Patrick Williams, Football, Tufts University
Being open-minded opened doors for Tufts University graduate Patrick Williams, who was a linebacker on the Jumbo football team. Though he did not know it at the time, Williams’ willingness to change positions when he arrived at Tufts would later influence the world’s largest asset management firm to hire him for an internship.
Williams had been recruited by Division I football programs as a wide receiver at Porter-Gaud School in Charleston, South Carolina. Unlike most of the similarly talented players in the state, Williams saw a different future for himself.
“My passion for football was limited in the sense that I knew I didn’t want to go professional,” Williams said. “I wanted to play in college and further my football career, but beyond that I knew that I wanted to have a career path where I could excel and be successful.”
He chose Division III Tufts as the place to pursue that dream. However, on the field he was asked to move from wide receiver to defensive end for his freshman season. Inexperienced and undersized on the defensive line, he called it one of the biggest challenges he has faced.
Using his speed and athleticism, Williams adapted and in 2015 led the Jumbos in tackles with 61 and was an All-NESCAC selection. He was a part of a tremendous turn-around, as the Jumbos' 6-2 record was the team's best since 2001.
Putting the team ahead of himself also paid dividends personally. Williams shared the story during an interview at BlackRock. Similar to playing on defense, he did not have much experience in the financial services industry. However, the company, which manages more than $4.5 trillion in assets, was impressed by his ambition to succeed in challenging situations. Williams was hired as a Capital Markets intern and spent last summer working for the firm in San Francisco. The opportunity will continue as Williams returned to BlackRock this summer to begin a two-year rotational program that could lead to full-time employment with the company.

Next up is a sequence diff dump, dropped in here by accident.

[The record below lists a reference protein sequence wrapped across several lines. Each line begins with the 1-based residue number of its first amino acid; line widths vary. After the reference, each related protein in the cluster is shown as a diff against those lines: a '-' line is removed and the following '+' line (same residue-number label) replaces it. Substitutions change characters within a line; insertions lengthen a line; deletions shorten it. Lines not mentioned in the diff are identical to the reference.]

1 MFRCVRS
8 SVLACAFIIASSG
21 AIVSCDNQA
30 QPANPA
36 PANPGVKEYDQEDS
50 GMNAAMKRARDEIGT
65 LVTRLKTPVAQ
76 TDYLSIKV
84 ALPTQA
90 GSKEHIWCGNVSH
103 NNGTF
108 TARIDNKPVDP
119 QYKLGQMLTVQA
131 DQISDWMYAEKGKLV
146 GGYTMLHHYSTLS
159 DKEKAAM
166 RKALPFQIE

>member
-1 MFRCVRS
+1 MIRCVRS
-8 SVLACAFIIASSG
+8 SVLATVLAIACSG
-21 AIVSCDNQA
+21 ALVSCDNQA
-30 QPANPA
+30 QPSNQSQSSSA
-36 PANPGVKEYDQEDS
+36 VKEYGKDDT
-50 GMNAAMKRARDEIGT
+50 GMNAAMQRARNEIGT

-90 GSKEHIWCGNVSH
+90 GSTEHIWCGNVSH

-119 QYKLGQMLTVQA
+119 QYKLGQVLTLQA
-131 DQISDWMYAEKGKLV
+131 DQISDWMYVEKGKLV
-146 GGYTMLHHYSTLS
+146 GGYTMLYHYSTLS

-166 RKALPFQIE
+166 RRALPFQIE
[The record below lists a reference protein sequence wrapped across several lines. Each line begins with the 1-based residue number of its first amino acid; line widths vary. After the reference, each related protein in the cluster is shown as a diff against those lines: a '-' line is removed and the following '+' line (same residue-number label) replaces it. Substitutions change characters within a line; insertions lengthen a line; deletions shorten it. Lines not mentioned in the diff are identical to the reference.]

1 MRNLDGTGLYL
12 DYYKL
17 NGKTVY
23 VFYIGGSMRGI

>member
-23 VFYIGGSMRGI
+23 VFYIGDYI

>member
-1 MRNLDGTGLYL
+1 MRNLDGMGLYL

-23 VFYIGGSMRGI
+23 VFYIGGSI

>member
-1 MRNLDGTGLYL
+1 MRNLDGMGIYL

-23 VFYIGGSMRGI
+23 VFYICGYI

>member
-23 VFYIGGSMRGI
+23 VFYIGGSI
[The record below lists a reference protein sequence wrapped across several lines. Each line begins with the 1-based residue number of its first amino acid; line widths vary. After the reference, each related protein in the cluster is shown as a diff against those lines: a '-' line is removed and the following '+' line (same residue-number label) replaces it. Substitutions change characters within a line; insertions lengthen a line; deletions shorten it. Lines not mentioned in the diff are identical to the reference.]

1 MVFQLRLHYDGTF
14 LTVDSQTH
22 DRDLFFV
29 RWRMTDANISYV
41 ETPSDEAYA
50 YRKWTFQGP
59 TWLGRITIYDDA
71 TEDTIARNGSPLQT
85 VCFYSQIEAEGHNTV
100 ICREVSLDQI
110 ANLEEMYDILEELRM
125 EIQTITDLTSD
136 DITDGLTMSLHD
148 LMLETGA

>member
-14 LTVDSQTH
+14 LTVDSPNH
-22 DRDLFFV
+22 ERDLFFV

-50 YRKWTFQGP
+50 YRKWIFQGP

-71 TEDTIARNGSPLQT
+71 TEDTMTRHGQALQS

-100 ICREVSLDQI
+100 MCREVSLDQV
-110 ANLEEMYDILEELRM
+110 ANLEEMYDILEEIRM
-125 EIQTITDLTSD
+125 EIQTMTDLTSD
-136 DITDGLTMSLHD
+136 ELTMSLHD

Born with an entrepreneurial spirit as a freshman member of the Compass Fellowship, he and a classmate developed a business plan and curriculum to teach at-risk youths how to own and operate a food truck. He was a leader in the Tufts Institute of Global Leadership’s (IGL) support of the Rubin Carter / John Artis Innocence International program, which focuses on death row prisoners believed to be wrongly incarcerated. Williams also founded the Tufts Business Opportunity Council to connect alumni with undergraduates.
“Coming to Tufts allowed me to gain an outlook that I don’t think I would have gained at another school,” he said. “Being in Boston, where there are a lot of good schools around here, a lot of good students, it forces you to make sure you’re one of those smart students. You don’t want to be outside that bubble. It’s a push to want to do better and be successful in life.”